What is the best holiday gift you have ever received? From my childhood I remember a much wished for and cherished bike that sat in front of the Christmas tree, the only new one I ever owned. This was a stunning event in the household where I grew up, because we usually didn’t receive what we most wanted. However the elves must have been extremely busy that year because they didn’t do a good job of assembling this bike and it never actually worked just right. Oh, it looked very pretty, but sometimes when you turned the handle bars, the front wheel didn’t turn – not a reliable characteristic for a bike. I probably jumped more miles on my on my beloved pogo stick than I ever rode on that bike. Oh, could this gal pogo! I bounced everywhere. Yep, I’d have to say that my pogo stick was my all time favorite gift from childhood.
What I Admire About You
But as we mature we come to realize the truth of that adage, “The best things in life aren’t things.” They truly aren’t. The best thing in life is making others feel good about themselves. We all long to feel valued and appreciated. About two-thirds of the way through my teaching career I discovered an activity that helped accomplish this goal. I always planned this activity for sometime during the holidays.
As my students entered the classroom they received a stack of blank index cards…one for each of their classmates and one for the teacher. Silently I had them write the name of a classmate at the top of each card and then write one thing they admired about that student. I encouraged them to be as specific as possible. General statements like, “You are a great gal” are not as powerful as “I admire the way you always have something encouraging to say when someone in our class is down in the dumps.” They were required to write one about me (the teacher) also. Let me tell you high school teachers need their encouragement too. There were a few cautions and guidelines I voiced ahead of time. Absolutely no ‘put downs” would be tolerated, only positive comments were permitted.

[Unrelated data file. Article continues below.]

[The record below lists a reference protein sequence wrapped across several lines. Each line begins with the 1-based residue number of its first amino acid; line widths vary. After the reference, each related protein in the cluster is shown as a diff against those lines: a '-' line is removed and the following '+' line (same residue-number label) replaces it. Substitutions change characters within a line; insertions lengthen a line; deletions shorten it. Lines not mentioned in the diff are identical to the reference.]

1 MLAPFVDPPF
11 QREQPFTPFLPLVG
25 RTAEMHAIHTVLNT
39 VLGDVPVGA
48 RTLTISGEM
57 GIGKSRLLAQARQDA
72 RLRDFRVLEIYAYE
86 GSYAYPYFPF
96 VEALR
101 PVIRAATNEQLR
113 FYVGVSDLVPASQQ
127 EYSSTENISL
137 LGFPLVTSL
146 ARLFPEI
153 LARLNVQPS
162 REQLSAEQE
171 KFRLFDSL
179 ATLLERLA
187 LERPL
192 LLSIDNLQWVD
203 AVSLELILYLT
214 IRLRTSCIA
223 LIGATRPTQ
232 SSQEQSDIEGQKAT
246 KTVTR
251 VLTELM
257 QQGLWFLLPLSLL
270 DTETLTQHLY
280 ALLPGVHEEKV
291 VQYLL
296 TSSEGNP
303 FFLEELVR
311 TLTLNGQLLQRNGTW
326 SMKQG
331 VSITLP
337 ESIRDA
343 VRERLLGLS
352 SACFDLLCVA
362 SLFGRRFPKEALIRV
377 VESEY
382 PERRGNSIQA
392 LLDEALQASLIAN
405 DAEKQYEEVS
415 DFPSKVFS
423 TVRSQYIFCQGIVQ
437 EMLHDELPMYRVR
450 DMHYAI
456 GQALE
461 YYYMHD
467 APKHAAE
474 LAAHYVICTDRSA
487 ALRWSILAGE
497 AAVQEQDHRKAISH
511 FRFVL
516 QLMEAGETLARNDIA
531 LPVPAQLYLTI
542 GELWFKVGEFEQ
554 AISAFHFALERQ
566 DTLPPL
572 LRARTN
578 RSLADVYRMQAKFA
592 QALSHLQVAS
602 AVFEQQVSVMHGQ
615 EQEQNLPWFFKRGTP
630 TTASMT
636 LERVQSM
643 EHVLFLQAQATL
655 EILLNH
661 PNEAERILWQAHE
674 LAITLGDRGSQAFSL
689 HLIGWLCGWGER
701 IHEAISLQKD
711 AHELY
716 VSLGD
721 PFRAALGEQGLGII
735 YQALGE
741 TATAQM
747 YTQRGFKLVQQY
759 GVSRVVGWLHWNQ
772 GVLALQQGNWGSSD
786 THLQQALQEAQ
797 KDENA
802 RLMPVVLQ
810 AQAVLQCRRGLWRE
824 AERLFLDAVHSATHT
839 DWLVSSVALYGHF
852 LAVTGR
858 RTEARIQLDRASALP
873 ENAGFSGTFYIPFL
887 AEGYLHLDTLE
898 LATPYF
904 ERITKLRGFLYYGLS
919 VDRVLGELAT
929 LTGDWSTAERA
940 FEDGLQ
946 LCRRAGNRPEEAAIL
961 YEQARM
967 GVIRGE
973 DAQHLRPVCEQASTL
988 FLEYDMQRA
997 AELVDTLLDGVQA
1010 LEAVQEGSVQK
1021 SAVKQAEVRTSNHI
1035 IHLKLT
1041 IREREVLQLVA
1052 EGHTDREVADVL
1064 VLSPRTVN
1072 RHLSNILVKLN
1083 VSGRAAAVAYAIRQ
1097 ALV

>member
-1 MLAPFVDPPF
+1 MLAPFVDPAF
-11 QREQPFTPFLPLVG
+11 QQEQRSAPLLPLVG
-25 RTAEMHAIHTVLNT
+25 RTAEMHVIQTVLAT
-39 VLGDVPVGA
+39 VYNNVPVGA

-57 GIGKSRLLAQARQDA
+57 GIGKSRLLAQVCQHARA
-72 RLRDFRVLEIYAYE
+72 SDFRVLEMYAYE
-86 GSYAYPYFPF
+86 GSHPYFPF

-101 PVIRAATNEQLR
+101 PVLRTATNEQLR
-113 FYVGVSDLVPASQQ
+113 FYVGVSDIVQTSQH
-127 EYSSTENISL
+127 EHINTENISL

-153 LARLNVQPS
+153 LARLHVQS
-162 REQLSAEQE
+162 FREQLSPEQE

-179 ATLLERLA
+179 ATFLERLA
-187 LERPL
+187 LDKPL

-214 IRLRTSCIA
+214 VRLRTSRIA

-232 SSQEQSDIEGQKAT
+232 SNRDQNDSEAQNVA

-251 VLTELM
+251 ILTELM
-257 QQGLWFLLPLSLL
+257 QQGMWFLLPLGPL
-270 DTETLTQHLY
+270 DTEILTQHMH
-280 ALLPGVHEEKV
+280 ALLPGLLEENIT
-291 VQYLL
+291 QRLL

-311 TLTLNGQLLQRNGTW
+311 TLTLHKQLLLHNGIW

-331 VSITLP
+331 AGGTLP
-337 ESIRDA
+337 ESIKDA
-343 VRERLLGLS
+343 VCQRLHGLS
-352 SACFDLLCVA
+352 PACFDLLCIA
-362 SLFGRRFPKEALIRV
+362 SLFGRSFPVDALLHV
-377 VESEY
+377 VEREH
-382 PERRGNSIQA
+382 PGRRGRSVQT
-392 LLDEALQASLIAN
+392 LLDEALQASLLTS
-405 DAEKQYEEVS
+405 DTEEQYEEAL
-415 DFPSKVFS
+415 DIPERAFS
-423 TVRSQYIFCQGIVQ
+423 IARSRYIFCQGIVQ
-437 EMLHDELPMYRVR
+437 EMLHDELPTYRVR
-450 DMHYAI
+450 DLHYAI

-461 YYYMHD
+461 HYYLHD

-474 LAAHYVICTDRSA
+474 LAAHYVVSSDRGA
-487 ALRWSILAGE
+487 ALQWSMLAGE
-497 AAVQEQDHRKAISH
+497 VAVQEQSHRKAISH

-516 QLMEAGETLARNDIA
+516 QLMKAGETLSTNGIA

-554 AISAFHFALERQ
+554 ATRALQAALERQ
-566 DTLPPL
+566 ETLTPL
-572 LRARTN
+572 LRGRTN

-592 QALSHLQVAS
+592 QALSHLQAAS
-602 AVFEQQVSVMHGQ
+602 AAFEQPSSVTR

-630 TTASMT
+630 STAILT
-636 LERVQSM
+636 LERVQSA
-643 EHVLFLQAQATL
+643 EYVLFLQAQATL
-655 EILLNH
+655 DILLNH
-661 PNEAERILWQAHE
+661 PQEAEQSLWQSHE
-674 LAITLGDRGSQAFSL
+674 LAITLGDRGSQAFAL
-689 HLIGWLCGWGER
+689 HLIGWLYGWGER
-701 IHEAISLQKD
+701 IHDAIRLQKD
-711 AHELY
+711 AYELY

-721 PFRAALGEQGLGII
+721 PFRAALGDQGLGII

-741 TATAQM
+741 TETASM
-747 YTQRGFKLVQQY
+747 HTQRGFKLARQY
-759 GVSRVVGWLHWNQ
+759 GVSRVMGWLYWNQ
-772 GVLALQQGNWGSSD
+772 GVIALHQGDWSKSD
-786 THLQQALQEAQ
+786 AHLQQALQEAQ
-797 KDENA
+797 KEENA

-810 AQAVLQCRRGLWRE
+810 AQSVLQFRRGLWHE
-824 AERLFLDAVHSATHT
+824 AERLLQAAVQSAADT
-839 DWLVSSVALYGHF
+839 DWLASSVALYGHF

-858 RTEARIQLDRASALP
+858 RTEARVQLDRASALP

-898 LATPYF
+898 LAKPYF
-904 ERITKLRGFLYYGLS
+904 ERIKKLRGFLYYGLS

I admit that occasionally I had a group of students so at odds with one another before we began this activity, that I didn’t require that they write a compliment to every classmate. I might limit it to 10 or 12 compliments written using time parameters as an excuse. I wanted to make certain no one was ever hurt by this activity. But when you set limits like these, you always risk the omission of someone being complimented. I only used these limits a time or two. Here’s the real beauty of the activity. Each time I limited the number of compliments they had to provide, they always got half way through the activity and then THEY requested of ME that they be able to write something they admired about everyone in the class. That is how great is the power of writing positive words about someone.
Then Comes the Magic
At the end of our time limit, we circled our desks and orally read one card at a time. One student would read aloud to one other student a single comment while all others listened. Then the next person in the circle would read a comment about someone else. I encouraged them to keep changing the people who were being complimented. “Try and choose someone no one has yet read about,” was my occasional reminder. When it was my turn to read I always started by complimenting someone I felt was considered just a little outside the inner circle…the kids not quickly accepted by their peers. As we listened around and around that circle twenty or thirty revolutions, you could feel the climate of our classroom change. They smiled more easily, eyes moistened, shoulders relaxed, heads nodded as everyone agreed with a compliment being shared orally, and teens relaxed their armor. Kindness settled softly over our circle like a cashmere blanket. Friends became closer and former adversaries demonstrated tolerance. When others validate us, we are more likely to notice and appreciate positive traits in others. The students in my classroom became a family. There is no greater gift for a student who will be walking into your classroom every day for an entire school year.
Just before our time together ended, I instructed them to pass their cards out to one another. By taking the time to distribute their compliments in written form, everyone could carry the compliments away and read them again whenever they might need a morale boost. As dozens of students stood to distribute their cards to others, I anticipated it to be quite a noisy time. It never was. Why? The moment they received a card from someone, their eyes were magnetically drawn to the compliments written on those cards. They hungered for that validation from their peers.
Our class was always changed from that day forward. We became a community working together, a unit. As a side (but not unimportant) benefit, a bully has a hard time finding a foot hold in a community where everyone has your back.
TEACH…To Change Lives
Available at Amazon.com